USA sees increase in Accent Discrimination at Work

foreign accent

USA sees increase in Accent Discrimination at Work

How do you get on with accents? Do you work with people with heavy accents? How would you feel if you lost your job because your spoken English was a bit different? In the USA, insurers are seeing more claims against employers for accent discrimination.

Here in the office at Kwintessential, we are pretty used to foreign accents. We have interns coming from all over Europe and a great deal of the interpreters and translators we ask to perform our assignments often have accents as well. However, not all companies and countries are as comfortable with accents as we are.

In the US, for example, many employers don’t know how to cope with the foreign accents of their employees. This can lead to fairly nasty situations in which employees are fired for no other reason that speaking with an accent. Thankfully, there is an organisation that stands up for these people.

In the US, an increasing number of people claim they are discriminated against because they don’t speak the English language very well. In 2011, more than 11,800 complaints about discrimination were made to the US Equal Employment Opportunity Commission, which is an increase of 76 per cent in comparison to 1997. According to the EEOC, this increase can be attributed to a diversification in the American work force, as 45 per cent of the Americans now speak a foreign language at home. However, Civil-rights advocates believe discrimination has increased as the work place environments have changed because of the tougher new immigration laws.

John Meija, legal director for the ACLU of Utah, even describes the American climate as a ‘climate of fear.’ Nowadays, employees file complaints and even take their employees to court for discrimination cases. Russian immigrant Ishmail Aliyev is one of those employees that has filed a lawsuit against his former employee. Aliyev was fired from his job as a driver for FedEx because of, he claimed, his Russian accent. However, he claims he only had a warning about his accent from GNB Trucking, the company he works for. According to spokeswoman Erin Truxal, Aliyev was ‘disqualified’ as a FedEx driver because he violated various safety rules in Iowa, of which one was not speaking sufficient English. Aliyev has sued both GNB Trucking and FedEx in hopes of a compensation for his lost wages and other damages he suffered. This was probably the only way to receive some sort of payment, as Aliyev’s lawyer has stated that ‘FedEx just decided they didn’t want to deal with him, or even talk to him.’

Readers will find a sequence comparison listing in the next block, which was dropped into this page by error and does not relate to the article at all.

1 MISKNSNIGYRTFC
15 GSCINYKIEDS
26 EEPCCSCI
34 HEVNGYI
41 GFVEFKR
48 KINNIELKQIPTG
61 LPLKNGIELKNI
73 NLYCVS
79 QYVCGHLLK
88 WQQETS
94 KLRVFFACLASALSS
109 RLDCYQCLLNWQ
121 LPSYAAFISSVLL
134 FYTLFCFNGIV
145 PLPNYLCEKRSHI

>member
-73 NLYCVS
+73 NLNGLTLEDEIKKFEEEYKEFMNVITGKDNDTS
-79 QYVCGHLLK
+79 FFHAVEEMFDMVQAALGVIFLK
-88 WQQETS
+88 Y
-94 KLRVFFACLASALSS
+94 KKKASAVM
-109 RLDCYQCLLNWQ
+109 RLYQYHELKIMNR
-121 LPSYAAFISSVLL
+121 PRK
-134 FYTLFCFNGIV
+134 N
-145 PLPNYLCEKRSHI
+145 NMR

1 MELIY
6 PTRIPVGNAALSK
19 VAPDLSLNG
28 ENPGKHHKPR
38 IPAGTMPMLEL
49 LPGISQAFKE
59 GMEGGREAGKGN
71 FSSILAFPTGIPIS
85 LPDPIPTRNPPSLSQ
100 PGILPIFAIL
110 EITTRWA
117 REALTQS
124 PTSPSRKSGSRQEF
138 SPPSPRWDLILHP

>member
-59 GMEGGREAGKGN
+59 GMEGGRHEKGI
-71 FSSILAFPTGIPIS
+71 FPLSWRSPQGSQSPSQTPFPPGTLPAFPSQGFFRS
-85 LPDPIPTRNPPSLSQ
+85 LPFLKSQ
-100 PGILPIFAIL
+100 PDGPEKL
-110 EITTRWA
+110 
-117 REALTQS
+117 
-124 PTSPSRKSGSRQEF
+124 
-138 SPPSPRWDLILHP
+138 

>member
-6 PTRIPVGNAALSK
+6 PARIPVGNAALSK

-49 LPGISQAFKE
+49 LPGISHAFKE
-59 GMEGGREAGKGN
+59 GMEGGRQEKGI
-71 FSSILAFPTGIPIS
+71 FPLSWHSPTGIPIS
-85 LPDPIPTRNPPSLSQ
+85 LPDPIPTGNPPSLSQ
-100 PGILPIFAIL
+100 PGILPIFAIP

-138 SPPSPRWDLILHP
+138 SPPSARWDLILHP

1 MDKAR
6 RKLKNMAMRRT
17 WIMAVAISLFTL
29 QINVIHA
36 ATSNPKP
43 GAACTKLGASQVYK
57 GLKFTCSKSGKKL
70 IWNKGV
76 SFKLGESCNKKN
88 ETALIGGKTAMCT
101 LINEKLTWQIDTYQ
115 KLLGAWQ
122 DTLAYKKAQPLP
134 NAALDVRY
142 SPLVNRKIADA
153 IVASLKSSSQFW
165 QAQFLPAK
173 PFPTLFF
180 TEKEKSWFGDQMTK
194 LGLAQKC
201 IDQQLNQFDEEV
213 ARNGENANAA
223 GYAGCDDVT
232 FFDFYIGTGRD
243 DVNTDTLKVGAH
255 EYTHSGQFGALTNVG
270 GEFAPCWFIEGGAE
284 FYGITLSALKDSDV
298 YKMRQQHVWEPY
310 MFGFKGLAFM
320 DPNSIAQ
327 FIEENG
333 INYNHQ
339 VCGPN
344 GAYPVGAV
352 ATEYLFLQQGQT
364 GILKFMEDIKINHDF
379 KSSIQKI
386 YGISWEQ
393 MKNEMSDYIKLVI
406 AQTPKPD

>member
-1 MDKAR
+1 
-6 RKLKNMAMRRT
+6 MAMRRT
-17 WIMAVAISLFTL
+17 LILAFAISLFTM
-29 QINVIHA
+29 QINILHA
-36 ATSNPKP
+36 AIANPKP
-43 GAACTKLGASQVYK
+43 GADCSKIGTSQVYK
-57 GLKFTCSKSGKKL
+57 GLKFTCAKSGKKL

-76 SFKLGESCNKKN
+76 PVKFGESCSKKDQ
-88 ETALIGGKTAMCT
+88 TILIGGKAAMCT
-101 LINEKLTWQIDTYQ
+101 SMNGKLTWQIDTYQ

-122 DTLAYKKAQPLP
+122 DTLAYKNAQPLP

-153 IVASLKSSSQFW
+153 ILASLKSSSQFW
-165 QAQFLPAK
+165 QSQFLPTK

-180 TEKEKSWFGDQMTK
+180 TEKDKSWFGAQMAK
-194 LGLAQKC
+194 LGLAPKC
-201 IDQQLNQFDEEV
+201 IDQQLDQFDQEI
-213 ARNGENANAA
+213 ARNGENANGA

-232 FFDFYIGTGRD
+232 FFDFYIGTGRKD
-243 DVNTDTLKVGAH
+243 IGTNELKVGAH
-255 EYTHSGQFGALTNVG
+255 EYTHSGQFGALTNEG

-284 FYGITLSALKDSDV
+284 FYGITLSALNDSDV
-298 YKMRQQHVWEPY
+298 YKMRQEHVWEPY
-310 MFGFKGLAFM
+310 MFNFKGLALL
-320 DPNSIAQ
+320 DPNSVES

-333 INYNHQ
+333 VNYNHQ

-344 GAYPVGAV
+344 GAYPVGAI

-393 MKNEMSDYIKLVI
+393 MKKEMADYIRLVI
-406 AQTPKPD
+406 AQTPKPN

It must be said that not all of these court hearings are decided in favour of the discriminated person. In Arizona, Alejandrina Cabrera [above] was not allowed to be a city council candidate because of her insufficient English proficiency. The Arizona Supreme Court referred to a state law from 1913 that prevents people who are unable to ‘speak, write and read the English language’ from occupying a public function. According to EEOC spokeswoman Krista Watson, the federal government has amended these rules in 2002. Now, these rules can only be enforced when the English language is crucial when performing a job.

A similar case in California did have a happy end for the accusers. Here, a group of Filipino workers have received one million dollars after claims that they were severely reprimanded after speaking with an accent or in their native language. The hospital claims they did nothing wrong, because the English-only policy is absolutely necessary in a hospital. This is not the only claim about employers who forbid their employees to speak in their native language, even during breaks or when they were off-duty. The EEOC advises employers to distinguish between a merely discernible foreign accent and one that interferes with communication skills necessary to perform job duties.’

by Elise Kuip

Katia Reed
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